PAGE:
To defecate in terror: Mitt Romney gets Google-bombed
While the 99 percenters are destined to play a significant role in the 2012 presidential election, there is now another percent that very well may undermine the candidacy of Republican primary frontrunner Mitt Romney.
Let us call it the 39 percent movement.
Perhaps more damning than Bill Clinton's "zipper problem," George W. Bush's "cocaine problem," John Kerry's "Catholic problem" and Barack Obama's "progressive problem" combined, Romney's "animal cruelty problem" has the potential to isolate a dog-lover demographic that cares so deeply for the 78.2 million canines in America that it spends more money pandering to pets each year than most countries claim in total gross domestic product.
The story itself isn't new.
More than five years ago, Boston Globe reporter Neil Swidey wrote about how, in 1983, Romney strapped his Irish setter, Seamus, to the roof of his wood-paneled station wagon during a 12-hour road trip to his family's cottage in Canada. His eldest son, Tagg (not to be confused with Trig) "noticed a brown liquid running down the rear window" of the car. In what was spun as "a tiny preview of a trait he would grow famous for in business: emotion-free crisis management," Swidey reported that "Romney coolly pulled off the highway and into a service station. There he borrowed a hose, washed down Seamus and the car, then hopped back onto the highway."
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"The overall idea here is that Mitt Romney is unfit to be president because of the way he treated his dog," MSNBC's Rachel Maddow remarked during a segment of her Jan. 12 show.
Fox News's Lanny Davis wrote exactly that in an article titled, "Why Romney's 'dog on car roof' story makes him unfit to be president":
Anyone who puts a dog in a cage on top of a car for a 12-hour drive and then deludes himself or tries to delude others that the dog really enjoyed it -- to me, with all due respect, I feel such a man shouldn't be president of the United States.
The resurgence of the late Seamus Romney's scatological mishap in mainstream media has led his primary opponent Newt Gingrich to use "Crate Gate" in an attack ad titled, "For the Dogs." Worse, Romney's "animal cruelty problem" has also become a "Google problem."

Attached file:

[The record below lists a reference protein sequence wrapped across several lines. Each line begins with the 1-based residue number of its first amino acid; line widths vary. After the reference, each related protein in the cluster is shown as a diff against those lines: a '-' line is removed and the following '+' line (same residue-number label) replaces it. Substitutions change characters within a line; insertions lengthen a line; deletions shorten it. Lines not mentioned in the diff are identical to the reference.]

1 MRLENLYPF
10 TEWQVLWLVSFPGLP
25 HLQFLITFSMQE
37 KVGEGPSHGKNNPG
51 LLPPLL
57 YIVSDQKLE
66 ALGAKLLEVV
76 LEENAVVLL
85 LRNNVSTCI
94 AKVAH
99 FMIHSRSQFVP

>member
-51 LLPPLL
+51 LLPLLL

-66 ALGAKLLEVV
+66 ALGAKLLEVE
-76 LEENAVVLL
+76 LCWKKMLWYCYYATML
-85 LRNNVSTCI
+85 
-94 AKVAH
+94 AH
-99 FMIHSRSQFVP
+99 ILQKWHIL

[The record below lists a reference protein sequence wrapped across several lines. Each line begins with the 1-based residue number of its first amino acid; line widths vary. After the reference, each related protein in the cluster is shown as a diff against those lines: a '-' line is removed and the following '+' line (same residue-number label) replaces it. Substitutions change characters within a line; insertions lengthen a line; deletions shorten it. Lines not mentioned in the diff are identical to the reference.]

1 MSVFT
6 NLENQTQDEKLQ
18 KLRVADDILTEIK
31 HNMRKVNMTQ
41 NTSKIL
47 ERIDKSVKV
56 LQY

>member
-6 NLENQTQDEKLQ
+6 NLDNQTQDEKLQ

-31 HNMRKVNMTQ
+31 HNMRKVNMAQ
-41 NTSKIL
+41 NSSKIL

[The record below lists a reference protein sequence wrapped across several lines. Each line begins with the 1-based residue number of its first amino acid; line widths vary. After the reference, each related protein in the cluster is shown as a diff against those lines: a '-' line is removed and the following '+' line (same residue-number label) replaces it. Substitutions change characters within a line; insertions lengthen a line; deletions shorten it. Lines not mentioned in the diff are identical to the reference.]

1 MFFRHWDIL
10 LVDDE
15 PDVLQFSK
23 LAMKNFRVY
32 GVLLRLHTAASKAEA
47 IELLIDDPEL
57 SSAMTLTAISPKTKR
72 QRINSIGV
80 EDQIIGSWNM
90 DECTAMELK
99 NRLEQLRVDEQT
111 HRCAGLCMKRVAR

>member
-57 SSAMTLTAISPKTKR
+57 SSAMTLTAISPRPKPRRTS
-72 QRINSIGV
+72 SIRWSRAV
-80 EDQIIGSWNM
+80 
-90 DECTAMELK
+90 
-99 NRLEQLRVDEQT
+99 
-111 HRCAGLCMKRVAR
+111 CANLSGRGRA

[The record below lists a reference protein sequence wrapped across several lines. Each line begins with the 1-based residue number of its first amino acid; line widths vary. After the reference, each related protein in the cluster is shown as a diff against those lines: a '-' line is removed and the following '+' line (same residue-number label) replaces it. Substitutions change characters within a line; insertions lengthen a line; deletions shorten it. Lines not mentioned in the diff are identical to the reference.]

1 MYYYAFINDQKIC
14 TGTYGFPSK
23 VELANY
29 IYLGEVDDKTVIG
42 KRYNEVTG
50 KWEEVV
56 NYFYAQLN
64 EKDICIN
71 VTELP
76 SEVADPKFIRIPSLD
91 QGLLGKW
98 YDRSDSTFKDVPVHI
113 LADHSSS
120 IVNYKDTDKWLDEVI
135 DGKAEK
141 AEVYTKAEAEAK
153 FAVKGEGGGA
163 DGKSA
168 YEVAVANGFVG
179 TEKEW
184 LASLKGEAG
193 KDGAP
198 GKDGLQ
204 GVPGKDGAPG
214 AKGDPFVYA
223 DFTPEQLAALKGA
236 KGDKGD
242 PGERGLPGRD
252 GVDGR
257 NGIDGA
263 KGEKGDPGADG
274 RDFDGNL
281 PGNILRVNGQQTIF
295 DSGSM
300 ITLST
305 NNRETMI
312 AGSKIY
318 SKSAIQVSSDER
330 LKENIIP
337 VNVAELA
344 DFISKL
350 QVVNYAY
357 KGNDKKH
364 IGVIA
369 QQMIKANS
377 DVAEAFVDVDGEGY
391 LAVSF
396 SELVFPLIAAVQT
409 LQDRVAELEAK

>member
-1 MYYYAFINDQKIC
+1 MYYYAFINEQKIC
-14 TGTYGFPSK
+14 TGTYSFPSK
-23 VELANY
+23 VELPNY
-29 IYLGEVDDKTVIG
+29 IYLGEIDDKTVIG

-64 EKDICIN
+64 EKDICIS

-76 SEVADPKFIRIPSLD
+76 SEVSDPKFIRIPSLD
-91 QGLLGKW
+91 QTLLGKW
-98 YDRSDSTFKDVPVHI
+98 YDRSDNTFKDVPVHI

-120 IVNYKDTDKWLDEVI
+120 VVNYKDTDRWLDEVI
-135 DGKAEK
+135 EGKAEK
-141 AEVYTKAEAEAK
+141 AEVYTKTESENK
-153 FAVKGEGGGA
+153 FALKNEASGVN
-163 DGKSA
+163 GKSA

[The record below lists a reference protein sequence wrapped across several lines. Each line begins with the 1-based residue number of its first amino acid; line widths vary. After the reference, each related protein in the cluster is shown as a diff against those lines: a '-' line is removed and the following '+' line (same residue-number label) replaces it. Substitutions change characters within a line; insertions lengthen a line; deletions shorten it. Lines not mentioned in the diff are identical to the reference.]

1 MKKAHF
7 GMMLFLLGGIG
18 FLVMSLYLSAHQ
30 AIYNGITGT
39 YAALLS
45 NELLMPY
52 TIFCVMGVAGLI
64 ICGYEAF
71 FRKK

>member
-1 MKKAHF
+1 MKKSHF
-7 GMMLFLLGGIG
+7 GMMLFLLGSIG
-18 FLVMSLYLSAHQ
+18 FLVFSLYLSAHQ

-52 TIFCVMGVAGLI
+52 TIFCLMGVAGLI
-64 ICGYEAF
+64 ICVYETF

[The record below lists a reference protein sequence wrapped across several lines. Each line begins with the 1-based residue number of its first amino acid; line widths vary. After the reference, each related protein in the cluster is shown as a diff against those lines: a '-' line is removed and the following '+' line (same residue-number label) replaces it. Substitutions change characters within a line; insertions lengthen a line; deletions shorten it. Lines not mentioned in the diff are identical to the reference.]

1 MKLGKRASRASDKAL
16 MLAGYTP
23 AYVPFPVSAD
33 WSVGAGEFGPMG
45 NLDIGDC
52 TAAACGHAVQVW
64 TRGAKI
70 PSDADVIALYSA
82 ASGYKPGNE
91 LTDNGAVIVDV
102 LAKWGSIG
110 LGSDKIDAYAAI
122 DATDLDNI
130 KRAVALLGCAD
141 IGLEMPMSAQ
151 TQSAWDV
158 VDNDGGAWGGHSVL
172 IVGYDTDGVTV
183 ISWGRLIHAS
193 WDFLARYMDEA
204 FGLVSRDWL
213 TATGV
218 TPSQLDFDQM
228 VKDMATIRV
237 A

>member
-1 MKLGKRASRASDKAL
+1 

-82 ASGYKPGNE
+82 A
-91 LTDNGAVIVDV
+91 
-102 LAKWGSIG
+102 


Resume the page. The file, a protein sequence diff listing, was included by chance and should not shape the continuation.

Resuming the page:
You remember Rick Santorum's Google problem? Rick Santorum famously said that same-sex relationships were akin to man on dog relationships. In retaliation for that and other things, proponents of gay rights Google- bombed Rick Santorum. They redefined his last name as a vulgar, sexually explicit term and then they pushed that redefinition of the word Santorum to the top of his Google search results via a website called SpreadingSantorum.com. There is now a SpreadingRomney.com Web site, which is about poor Seamus. And it defines the word Romney as a verb, which means... (to defecate in terror).
In Bill Wasik's 2009 book, And Then There's This: How Stories Live and Die in Viral Culture, the senior editor of Wired magazine recalls how MSNBC's Chuck Todd coined the term "A.D.D. Election" to describe the 2008 campaign, where "nanostories" such as John Edwards's $400 haircut "each followed the same pattern observable in the case of Seamus Romney -- the quick, breathless uptake and a slightly slower but inexorable decline into oblivion."
What is "most striking" about the Seamus Romney story, Wasik says, "is it's forgetability, how indistinguishable it seems in retrospect from the idiots' parade of meaningless stories that came to define the campaign."
Alas, it's not meaningless anymore. The story is back with such a vengeance that those who pooh-pooh poor Seamus's poo-poo story will face the contempt of the 39 percent of American households that own dogs.
For a Republican candidate who already has plenty of difficulty connecting with average Americans (his religious beliefs, his one percent status, his inconsistent stances on everything from abortion and women's rights to the auto industry bailout and TARP), this could be damning.
And how scary is that -- that a bunch of crazy dog lovers can undue the presidential ambitions of a man whose "emotion-free crisis management" skills could backfire in such a way as to disenfranchise millions of voters?
Romney's probably romneying himself just thinking about it.
(Cross-posted at Muddy Politics.)